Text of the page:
Kaitlin Binkley, Marketing Coordinator
Paper is an ancient material, invented in China just before the Common Era with writing samples dating back to 8 BCE. The precursors to paper were papyrus in Egypt and amate in Mesoamerica. Both of these were made from plants; papyrus was made from strips of the papyrus stem cut and laid side to side, layered, and pounded together while amate was made from the bark of a tree soaked in water, stretched and beaten on boards, and left to dry. Both were thicker than paper and made differently, so cannot be considered true paper. True paper, while also made from plants, is created using a different process.
Paper is a thin, nonwoven material traditionally made from a combination of milled plants and textile fibers. These fibers are separated from the raw material, beaten into a pulp, and then diluted and diffused in water. Using a screen to strain the fibers from the water, the strained material is then pressed dry to get paper. At least, that is the process in its most general sense! There is a lot of talent and scientific knowledge that goes in to making paper. Humans learned how to create paper using the previous papyrus and amate processes, refining and experimenting to get the thin white sheets we know today!
The invention of paper spread out from China in the 8th century to the Middle East, where they created paper money. In Europe, papermaking was introduced in the 11th century and refined over the decades with the discovery that wood-based paper pulp was an easy and abundant material to create paper.
What about parchment, you may be asking? We think of parchment today as an old-timey yellow paper, but it was actually animal skins! Usually sheepskin, other animal skins were called something else; for example, calfskin made vellum and was a higher quality and more expensive. It was because of this expense and the rapidly increasing need for correspondence that paper replaced parchment in Europe by the 19th century. Great advancements were made in just 100 years as more people experimented to find better, faster ways to make paper. As paper’s pervasiveness grew, so too did people’s access and spread of knowledge. Like a snowball down a hill, advancements, ideas, and information spread wildly; helped by other writing inventions like the fountain pen and the mass-produced lead pencil, so that modern paper was born by the 1850s.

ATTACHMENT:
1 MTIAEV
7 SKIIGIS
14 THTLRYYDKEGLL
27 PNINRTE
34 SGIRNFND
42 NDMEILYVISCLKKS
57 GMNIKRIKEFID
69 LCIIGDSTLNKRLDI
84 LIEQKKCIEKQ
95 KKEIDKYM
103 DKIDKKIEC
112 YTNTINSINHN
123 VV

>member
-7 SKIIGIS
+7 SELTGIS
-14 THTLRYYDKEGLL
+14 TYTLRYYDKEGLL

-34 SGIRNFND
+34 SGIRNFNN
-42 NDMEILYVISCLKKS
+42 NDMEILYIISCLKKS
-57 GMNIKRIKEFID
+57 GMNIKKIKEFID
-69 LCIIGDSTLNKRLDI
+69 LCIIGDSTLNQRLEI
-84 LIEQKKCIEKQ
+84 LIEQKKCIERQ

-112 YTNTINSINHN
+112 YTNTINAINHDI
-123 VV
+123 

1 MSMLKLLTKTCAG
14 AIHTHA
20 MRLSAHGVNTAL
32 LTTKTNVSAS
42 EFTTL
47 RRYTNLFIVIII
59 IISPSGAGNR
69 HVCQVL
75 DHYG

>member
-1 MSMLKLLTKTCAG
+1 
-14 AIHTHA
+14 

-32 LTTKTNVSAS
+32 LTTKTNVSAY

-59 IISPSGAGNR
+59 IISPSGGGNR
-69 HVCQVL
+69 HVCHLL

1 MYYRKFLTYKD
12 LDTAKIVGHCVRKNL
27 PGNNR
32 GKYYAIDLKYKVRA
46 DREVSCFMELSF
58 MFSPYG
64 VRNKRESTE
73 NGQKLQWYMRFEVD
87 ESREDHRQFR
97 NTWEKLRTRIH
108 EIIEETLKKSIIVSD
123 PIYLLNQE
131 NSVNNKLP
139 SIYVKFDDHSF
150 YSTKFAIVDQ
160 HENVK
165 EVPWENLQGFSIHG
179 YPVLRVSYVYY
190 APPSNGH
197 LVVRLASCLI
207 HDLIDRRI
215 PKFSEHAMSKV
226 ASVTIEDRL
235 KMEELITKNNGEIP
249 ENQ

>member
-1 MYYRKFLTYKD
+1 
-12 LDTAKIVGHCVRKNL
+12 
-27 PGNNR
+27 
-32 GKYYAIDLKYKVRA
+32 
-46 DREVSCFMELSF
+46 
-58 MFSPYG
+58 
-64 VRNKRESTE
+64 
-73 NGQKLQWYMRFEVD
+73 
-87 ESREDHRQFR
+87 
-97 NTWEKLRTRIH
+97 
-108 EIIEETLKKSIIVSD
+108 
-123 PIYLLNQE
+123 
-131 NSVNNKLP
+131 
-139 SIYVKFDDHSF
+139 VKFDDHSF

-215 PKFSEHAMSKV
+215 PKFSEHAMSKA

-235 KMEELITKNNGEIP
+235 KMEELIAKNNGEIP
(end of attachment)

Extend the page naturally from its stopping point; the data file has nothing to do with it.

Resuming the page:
Just like papyrus is not like parchment, neither types are like modern paper. There are many kinds of modern-day paper with varied uses based on the paper weight, texture, and properties. Paper comes in many textures, or tooth. It also comes in different weights, with heavier weights being able to stand up to rough artistic techniques or saturation from the media without falling apart. Paper is weighed in two different ways – grams per square meter (gsm) and pounds per ream (lbs). A ream of paper is 500 sheets and is usually the amount you get at the store to replace your printer paper. As a graphic designer, I deal with text weight versus cover weight all the time when it comes to printing material for the museum. Text weight is good for letters or small catalog books. Cover weight is preferable for the postcards mailed to your home letting you know about current exhibits and events! I have whole books of types, tooth, and weights to choose from; and some are pretty fancy with shimmers or transparency to them.
Artists have used modern-day paper and their predecessors to create since their invention. Ancient Egyptians drew on papyrus just as the people of Mesoamerica painted on amate bark. Artists must choose their paper carefully based on what they want to create. Sketching on wood-based, machine made paper is common as this type of paper is abundant and cheap. Handmade, deckled-edged paper is more often used for painting or refined drawings. Coated papers with rough tooth are good for dry media artwork like chalk pastels. Nontraditional papers, made from uncommon fibers like mulberries, are interesting mediums and good for printmaking. Canvas is a staple of creation, but it is only paper-like as it is a woven material. In the photo gallery below, you can see the deckled edges of artist’s paper, as well as the lines from watercolor and acrylic paint on paper.
From papyrus to today, there are many, many types of paper! There are post-its, envelopes, paper money, construction paper, sandpaper, cardboard, toilet paper, and more! How many can you think of? When you visit the museum, look closely to see what kinds of paper the artists on display used and ask those around you why they think the artists chose as they did.